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Podcast 105: Stanley Cup Winner Alex Killorn on Perseverance, Meditation & Channeling Nerves

January 5, 2021

As hockey season begins, we’re excited to have a member of the reigning Stanley Cup Champions on the WHOOP Podcast.

By Will Ahmed

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Tampa Bay Lightning forward Alex Killorn discusses his journey to the NHL and why patience proved to be a virtue on his way to the top, why meditation is one of his keys to success on the ice, and what he’s learned about nerves and how to channel them in a positive way. He also explains how he and his teammates overcame the adversity of the COVID-19 playoff bubble on their way to winning the Cup.

Alex was also one of the first athletes on WHOOP. He explains what he’s learned about his body and how recovery has become a huge focus in the NHL.


Alex Killorn Podcast Show Notes:

2:28 – Becoming a Hockey Player. “I always wanted to be a professional athlete,” Alex says of his lifelong dream to play in the NHL. “I always wanted to be a professional hockey player, but I never knew if I was good enough.”

6:04 – Finding Confidence in Sports. “I think it takes a ton of confidence [to be a successful professional athlete]. When you think about how many people try to do it and how many people don’t succeed, you just have to have a true self belief that, regardless of what happens, you’re going to overcome situations.”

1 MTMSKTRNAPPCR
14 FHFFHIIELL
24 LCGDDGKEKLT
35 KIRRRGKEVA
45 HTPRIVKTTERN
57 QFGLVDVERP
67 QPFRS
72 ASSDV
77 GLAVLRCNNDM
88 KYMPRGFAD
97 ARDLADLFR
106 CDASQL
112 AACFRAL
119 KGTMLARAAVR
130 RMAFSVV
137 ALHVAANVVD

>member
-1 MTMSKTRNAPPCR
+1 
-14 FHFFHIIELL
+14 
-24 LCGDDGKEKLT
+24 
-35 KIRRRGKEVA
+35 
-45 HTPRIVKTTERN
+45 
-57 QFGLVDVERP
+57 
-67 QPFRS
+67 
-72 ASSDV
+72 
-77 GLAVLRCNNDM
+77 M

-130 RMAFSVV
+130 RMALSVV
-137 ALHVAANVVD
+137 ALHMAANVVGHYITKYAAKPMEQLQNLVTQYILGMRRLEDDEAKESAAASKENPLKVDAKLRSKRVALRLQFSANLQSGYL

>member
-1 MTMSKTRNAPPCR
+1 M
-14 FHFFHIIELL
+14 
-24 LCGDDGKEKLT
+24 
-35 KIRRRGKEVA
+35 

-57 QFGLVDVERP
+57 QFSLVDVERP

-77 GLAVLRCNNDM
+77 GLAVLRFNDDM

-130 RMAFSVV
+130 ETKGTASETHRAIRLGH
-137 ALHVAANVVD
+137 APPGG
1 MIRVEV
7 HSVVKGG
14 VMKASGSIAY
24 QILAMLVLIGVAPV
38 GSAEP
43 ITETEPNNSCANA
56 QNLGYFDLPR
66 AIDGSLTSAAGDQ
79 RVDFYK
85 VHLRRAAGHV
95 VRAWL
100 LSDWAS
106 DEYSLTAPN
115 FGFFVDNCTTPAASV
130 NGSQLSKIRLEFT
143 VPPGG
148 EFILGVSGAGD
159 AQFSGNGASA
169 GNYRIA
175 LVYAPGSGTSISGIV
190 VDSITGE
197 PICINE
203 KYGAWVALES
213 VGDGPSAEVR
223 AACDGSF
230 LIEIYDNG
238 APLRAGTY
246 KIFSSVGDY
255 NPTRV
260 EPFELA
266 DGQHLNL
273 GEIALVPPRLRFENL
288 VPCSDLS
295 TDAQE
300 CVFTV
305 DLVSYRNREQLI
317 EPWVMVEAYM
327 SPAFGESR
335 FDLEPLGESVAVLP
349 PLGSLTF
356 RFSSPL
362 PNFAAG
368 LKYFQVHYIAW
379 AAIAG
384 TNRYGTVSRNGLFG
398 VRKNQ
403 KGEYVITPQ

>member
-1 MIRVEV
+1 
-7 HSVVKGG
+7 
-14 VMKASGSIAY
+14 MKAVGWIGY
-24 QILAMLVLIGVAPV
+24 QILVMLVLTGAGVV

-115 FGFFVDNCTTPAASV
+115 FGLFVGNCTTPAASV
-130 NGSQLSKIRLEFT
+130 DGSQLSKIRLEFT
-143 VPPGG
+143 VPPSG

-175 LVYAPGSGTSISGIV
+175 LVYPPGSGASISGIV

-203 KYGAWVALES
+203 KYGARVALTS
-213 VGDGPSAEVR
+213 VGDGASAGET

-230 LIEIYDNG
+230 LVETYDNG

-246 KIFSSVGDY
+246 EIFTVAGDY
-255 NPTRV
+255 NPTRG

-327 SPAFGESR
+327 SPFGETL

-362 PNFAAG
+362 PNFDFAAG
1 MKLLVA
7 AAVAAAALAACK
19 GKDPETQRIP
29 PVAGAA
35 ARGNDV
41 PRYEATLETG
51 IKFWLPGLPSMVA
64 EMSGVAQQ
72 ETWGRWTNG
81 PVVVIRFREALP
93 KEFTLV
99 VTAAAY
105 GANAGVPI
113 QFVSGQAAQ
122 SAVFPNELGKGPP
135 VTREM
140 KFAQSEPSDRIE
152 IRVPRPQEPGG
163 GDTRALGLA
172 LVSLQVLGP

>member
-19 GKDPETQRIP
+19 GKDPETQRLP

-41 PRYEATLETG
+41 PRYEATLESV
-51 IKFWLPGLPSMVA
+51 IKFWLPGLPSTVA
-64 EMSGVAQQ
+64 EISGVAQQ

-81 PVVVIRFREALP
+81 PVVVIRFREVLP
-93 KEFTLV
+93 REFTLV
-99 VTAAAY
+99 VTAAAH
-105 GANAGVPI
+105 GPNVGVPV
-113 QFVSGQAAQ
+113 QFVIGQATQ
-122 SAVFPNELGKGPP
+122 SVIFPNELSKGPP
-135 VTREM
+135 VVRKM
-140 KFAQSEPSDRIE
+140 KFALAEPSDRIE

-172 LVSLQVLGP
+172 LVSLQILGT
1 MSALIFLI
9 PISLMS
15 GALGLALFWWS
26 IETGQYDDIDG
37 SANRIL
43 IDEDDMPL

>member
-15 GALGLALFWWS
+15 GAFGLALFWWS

6:37 – Staying in School. Alex details how the Lightning and former general manager Steve Yzerman encouraged him to stay in school and finish his degree at Harvard. “He said, ‘Man, you’re at Harvard, you’ve gone 3 years … if you want to stay, stay. We won’t hold it against you.”

11:21 – NHL Call Up. “I remember the call up to this day. I was in Syracuse [playing in the American Hockey League] and the general manager called and said, ‘Are you ready to play in Madison Square Garden tomorrow night? Be ready.’ I didn’t get any sleep, I was so excited.”

14:03 – How the NHL is Evolving. Alex details how the style of play in the NHL over the last decade has changed from a more physical brand of hockey to a speed and skill game. “It seems like all the young guys who come into the league are such great skaters.”

14:49 – Recovery in Hockey. “A lot more emphasis is being put on recovery and making sure that the strength training and the conditioning we do is done so we can recover properly. Luckily we have a coach who understands that and understands how important recovery is, since we have a little bit of an older team.”